5 Tips for Speaking Up to a Professor

Talk about being stuck between a rock and a hard place: a revered professor has just perpetuated a rape myth (e.g. an unfounded statement that rationalizes and justifies sexual assault) and it’s only week five. What do you do now? Drop the class? Let it go?

These might be the easiest solutions, but we know that by allowing rape myths to go unchallenged we are perpetuating an oppressive culture and contributing to the problem. But what can we say? And how do we say it?  It certainly isn’t an easy feat, but here are five tips to help you manage your way out of that tough spot.

1. Language.

When addressing the professor it is important to use respectful and constructive language. Address ze[1] by the title indicated to you in class – Professor _____, Dr. ______, or by ze’s first name, if that is ze’s preference. Similarly, try to refrain from using “you” statements, and focus on the use of “I” statements. For example, “I felt very uncomfortable by that comment” as opposed to “You made me feel uncomfortable.” It is also important to consider tone, as an aggressive tone may make the professor feel that ze is being accused or judged. These feelings may result in ze shutting down. However, respectful and constructive language allows us to create a safe conversation to influence positive change.

2. Timing

While it is important to address these behaviors when they are expressed since it may impact others, consider confronting the behavior privately. Perhaps you can stay after class to speak with the professor, or you could schedule to meet with them during office hours. By addressing the issue privately, the two of you will be able to discuss the comment without publicly shaming anyone, and how comments like that are detrimental to creating a safer Carolina.

3. Seeking Outside Assistance.

If you feel as though you are unable to speak with the professor, it may be best to seek assistance from another authority figure. Perhaps you will be comfortable going to another professor in the department, or to your own adviser. Additionally, should you ever feel unsafe speaking with a professor about the issue, contact a campus resource, like the confidential Ombuds Office or Gender Violence Services Coordinator, or the (private but not confidential) Equal Opportunity and Compliance office.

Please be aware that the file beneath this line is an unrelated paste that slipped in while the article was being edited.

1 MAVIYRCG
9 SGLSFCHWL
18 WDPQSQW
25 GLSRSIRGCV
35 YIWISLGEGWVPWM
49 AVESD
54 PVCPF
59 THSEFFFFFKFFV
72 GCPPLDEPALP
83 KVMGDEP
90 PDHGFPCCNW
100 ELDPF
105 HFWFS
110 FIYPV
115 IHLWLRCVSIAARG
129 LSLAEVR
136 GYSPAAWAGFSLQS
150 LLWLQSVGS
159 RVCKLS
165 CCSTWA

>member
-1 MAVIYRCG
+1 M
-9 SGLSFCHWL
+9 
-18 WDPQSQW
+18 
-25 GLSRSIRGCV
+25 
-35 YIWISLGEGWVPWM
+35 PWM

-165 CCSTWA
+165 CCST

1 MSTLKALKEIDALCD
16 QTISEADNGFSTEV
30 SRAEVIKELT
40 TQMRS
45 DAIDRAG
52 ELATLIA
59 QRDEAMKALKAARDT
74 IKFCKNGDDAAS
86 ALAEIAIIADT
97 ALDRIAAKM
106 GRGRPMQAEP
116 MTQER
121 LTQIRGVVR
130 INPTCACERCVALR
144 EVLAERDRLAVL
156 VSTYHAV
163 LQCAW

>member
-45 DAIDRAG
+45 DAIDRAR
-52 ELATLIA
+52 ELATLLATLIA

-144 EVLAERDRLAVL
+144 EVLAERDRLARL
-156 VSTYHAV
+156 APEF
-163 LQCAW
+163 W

4. Suggest Education.

Knowledge is power! If you feel that someone is working with wrong information, invite ze to attend a training session, such as HAVEN. This will give ze a better knowledge base, as well as some skills to create a safe community. Trainings are available for both students and faculty, so don’t be worried about passing on some training dates.

5. Be Confident. (and go with a friend, if you need to)

It can be hard to confront an authority figure, and sometimes you may even second-guess your decision to do so. Do not be afraid to speak up! You know when something is wrong. Trust yourself and follow through. Chances are good that you aren’t the only one who noticed the problematic behavior or comment. Try asking a classmate what they thought and if the two of you seem to be equally uncomfortable, ask ze to go with you. It can be especially helpful to make plan in advance for what you will say together.

This is your community and you deserve to be safe. When someone – anyone – challenges that safety, you have the right to speak out. Change certainly isn’t easy, but it’s definitely worth it.

For more information on how you can create a safer Carolina, sign up for a One Act training!


[1] “Ze” is a gender-neutral pronoun. It can be used for people who do not identify on the gender binary (e.g. male or female).

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